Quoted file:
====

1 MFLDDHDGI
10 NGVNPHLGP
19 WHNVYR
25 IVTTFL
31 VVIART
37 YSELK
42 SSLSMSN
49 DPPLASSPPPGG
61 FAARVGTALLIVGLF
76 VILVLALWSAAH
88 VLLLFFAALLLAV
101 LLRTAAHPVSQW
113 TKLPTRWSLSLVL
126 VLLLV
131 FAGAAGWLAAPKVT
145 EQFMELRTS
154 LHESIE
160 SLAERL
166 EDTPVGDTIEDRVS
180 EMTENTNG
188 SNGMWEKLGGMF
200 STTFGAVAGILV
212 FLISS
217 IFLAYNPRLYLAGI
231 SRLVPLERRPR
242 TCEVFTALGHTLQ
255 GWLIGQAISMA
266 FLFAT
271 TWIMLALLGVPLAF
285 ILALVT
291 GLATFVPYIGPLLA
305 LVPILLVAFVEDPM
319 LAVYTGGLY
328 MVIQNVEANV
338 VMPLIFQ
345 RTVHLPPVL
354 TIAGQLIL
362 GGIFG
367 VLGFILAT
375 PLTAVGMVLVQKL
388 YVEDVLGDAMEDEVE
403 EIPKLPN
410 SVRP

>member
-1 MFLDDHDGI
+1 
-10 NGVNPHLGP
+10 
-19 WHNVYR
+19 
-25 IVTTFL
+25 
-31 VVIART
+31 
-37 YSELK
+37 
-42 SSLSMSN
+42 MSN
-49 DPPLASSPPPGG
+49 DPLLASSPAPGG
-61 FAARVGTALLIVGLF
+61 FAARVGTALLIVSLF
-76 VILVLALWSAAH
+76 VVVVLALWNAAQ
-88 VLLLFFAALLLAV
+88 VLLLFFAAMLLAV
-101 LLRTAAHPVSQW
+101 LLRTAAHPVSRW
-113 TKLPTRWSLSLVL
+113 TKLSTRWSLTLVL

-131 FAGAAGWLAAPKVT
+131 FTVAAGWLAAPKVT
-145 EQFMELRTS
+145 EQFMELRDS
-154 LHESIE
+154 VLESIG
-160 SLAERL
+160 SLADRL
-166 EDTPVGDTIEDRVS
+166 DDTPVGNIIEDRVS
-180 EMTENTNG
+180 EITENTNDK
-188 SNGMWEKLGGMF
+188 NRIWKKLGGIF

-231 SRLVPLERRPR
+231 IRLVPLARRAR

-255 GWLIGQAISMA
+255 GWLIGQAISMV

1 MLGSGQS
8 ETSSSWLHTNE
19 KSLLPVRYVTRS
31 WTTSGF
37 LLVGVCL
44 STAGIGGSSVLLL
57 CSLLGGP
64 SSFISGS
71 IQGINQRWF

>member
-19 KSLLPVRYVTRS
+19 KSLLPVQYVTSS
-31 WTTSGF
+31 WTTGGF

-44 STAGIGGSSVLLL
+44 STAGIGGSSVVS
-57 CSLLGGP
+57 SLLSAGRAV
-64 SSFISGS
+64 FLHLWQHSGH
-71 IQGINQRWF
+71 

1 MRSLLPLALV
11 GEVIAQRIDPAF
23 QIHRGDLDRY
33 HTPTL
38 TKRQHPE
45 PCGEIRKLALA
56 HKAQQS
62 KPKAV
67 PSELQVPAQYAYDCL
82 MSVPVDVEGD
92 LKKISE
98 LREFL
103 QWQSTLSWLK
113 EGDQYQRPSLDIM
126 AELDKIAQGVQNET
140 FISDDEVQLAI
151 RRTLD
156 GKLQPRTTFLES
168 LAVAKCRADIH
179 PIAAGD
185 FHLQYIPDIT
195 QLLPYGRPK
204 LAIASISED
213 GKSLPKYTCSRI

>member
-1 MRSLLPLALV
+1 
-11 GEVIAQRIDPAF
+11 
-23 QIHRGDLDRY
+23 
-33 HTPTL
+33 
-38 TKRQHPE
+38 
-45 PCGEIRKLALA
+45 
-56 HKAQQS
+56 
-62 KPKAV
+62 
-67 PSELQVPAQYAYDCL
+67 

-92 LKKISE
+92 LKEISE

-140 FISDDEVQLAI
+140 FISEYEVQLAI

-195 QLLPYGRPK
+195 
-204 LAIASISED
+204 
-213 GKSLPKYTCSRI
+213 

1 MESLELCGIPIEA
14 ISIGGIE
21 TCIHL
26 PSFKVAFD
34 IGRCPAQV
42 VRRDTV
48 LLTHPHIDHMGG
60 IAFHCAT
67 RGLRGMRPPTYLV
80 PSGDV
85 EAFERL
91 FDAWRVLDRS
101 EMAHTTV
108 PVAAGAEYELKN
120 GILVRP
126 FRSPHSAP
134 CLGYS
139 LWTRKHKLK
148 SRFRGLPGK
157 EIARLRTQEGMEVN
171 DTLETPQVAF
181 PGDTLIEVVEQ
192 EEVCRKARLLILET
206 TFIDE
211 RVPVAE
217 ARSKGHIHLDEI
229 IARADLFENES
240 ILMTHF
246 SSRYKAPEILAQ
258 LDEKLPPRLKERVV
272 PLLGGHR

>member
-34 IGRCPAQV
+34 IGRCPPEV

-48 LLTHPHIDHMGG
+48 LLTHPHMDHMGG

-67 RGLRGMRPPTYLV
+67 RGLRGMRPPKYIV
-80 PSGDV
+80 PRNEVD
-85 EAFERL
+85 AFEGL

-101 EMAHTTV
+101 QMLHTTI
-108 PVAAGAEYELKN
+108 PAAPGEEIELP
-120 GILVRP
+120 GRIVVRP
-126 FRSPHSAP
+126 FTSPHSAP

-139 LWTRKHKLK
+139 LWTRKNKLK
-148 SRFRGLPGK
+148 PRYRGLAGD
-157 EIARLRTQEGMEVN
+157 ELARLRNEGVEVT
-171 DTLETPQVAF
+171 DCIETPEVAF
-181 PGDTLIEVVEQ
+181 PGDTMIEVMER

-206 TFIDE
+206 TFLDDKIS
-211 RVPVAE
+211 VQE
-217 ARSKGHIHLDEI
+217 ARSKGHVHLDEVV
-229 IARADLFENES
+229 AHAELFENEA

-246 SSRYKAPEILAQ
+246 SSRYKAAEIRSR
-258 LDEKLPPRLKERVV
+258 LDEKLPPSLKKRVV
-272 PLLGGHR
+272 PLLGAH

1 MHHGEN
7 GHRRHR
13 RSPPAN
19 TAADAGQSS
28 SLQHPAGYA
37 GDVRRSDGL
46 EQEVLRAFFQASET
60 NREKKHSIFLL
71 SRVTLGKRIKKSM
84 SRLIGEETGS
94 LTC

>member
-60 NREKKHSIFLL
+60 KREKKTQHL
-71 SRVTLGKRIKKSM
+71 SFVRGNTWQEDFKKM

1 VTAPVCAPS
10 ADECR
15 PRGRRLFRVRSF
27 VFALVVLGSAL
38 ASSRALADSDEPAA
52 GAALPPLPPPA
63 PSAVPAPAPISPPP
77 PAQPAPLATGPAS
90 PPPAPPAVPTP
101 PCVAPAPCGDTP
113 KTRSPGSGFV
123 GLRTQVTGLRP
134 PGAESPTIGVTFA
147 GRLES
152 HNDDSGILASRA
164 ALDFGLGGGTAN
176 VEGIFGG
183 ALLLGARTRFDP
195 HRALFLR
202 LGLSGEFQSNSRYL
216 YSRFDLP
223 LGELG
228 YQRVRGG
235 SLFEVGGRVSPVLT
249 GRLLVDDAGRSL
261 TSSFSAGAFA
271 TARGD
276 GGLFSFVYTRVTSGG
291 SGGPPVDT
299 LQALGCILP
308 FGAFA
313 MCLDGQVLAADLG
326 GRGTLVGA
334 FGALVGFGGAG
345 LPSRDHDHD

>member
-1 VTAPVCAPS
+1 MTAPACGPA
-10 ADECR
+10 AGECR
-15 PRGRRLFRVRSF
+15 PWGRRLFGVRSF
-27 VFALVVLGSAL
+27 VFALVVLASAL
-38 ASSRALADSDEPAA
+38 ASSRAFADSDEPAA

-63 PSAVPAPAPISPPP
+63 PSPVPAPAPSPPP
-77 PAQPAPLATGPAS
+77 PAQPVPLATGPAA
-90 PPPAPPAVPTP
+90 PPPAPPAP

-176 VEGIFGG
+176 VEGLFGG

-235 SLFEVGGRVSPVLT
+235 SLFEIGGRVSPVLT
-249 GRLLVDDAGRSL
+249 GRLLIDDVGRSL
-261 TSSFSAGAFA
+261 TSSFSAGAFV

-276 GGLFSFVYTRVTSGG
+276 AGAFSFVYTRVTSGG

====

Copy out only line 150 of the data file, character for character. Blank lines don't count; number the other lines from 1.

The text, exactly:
-62 KPKAV